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What´s going on in the engine room, Scotty?

When Scotty joined the USS Enterprise crew back in 1966 he probably was the most enthusiastic engineer on the planet. A starship full of the newest technology and everything under his control. What a great place to be. 

It must be the same feeling a maintenance engineer of a tanker or a cruiser has these days. Managing everything in the background for the Captain, the crew and the passengers must be quite exciting, but challenging too. Some of the biggest cruisers for instance have a length of over 300m with huge engine rooms, home to hundreds of gauges, pipes, valves, motors, all needed to bring passengers safely to their destination.



I think that the most important, maybe not the most visible, must be all the sensors which help to control and monitor the engine room of a ship from a central place - the captain´s control room.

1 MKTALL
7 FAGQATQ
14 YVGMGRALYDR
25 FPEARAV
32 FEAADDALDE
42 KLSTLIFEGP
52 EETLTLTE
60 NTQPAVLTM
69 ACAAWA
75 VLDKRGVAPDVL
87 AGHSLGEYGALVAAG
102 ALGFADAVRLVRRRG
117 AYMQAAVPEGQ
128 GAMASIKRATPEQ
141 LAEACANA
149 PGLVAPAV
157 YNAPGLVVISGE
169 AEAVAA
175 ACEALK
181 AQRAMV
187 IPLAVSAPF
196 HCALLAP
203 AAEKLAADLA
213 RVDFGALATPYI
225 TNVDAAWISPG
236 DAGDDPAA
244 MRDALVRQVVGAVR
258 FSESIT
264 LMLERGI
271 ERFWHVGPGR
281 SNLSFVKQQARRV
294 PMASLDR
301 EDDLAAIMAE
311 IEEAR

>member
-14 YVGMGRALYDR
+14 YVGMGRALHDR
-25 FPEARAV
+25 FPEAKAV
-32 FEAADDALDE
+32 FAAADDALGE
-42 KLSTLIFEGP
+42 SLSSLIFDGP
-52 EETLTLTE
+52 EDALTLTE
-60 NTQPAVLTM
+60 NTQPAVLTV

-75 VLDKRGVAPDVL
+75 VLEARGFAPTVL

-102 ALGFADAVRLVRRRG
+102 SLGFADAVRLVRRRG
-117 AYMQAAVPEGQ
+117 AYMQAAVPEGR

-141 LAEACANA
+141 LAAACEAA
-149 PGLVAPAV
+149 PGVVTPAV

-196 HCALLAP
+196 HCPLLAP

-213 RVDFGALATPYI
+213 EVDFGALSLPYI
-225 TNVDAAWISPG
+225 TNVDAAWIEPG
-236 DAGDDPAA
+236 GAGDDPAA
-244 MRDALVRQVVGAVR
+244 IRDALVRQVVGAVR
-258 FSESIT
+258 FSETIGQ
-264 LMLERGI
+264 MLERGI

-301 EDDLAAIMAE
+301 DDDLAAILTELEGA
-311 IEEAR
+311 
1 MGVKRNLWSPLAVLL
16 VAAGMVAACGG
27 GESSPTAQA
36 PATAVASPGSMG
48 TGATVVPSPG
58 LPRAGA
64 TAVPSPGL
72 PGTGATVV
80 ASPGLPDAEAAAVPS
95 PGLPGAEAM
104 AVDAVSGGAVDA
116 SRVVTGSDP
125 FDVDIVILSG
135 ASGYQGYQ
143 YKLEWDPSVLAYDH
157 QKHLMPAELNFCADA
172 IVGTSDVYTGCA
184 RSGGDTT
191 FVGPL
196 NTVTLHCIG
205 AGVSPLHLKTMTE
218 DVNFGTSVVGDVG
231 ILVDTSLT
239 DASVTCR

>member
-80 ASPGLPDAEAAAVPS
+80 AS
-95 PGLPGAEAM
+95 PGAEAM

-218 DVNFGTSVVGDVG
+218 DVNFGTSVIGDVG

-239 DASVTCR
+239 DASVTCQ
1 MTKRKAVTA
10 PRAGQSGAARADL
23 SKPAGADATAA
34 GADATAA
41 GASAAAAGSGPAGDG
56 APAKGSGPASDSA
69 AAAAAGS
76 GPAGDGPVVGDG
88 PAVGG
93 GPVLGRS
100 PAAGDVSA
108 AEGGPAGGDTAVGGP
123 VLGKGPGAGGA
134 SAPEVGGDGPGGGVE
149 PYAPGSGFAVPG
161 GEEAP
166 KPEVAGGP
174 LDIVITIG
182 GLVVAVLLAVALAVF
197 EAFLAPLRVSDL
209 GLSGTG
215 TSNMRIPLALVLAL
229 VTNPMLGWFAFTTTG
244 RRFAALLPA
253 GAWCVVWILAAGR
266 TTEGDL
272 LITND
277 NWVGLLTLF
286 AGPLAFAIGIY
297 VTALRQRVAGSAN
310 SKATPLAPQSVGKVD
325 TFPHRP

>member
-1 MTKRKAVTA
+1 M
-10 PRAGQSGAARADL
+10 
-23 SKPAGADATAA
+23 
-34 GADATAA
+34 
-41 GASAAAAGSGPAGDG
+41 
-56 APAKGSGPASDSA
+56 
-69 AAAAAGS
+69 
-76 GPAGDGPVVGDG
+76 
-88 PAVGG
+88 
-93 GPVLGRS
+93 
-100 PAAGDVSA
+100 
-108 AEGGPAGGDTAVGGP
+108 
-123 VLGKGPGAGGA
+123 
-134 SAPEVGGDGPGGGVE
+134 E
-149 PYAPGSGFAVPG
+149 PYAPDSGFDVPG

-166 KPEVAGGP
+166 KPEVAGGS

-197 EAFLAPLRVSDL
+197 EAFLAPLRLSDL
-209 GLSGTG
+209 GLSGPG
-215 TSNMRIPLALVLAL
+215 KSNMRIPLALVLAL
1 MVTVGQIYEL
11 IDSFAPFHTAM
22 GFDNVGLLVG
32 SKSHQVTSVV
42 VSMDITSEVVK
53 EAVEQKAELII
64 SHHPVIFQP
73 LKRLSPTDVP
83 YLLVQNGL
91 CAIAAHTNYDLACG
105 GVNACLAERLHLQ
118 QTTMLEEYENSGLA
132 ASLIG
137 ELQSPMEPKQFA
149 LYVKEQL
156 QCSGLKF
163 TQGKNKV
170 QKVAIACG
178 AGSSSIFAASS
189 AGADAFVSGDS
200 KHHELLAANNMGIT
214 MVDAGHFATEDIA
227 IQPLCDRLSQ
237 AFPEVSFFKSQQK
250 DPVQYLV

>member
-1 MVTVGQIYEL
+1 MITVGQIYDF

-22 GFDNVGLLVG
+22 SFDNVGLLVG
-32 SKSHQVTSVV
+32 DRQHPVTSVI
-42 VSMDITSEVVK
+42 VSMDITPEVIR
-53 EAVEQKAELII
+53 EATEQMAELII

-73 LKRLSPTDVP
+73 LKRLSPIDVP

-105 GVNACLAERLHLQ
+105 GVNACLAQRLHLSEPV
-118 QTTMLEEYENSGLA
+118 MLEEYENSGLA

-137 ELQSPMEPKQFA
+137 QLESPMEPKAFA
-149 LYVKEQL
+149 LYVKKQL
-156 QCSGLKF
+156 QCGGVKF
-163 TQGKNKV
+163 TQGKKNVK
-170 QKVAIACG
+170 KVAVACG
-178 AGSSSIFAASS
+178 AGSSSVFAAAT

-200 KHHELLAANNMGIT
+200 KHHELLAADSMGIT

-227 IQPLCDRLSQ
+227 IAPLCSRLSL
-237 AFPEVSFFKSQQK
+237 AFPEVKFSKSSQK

The main aim of the Captain and the maintenance crew must be that whatever happens the passengers should not be affected by it. Even the smallest defect in a valve can cause damage that requires investigation and repair - or in the worst case can cause an accident.

To avoid this, many manufacturers are looking at solutions for preventative maintenance. Flir for instance developed the AX8 - a thermal imager sensor  (893-8489) that can be used to monitor temperatures within an engine room and even trigger alarms if the value is out of the norm for a pre-determined period. This enables the Captain or maintenance engineer to spot problems before they lead to breakdowns and potentially costly repairs.

Find out more in this video

Just imagine if Scotty would have had an AX8 thermal image sensor  (893-8489) back in 1966. Even for a science fiction movie this would have been something really special - maybe worth a dedicated episode => "Where No Man Has Thought Of Before" instead of "Where No Man Has Gone Before"

For those of you want to know more about the technical features of the AX8  (893-8489) technical please have a look at this video where Peter Oakes is using it on a Raspberry Pi board.

 The Flir AX8 (893-8489) is available from RS Components.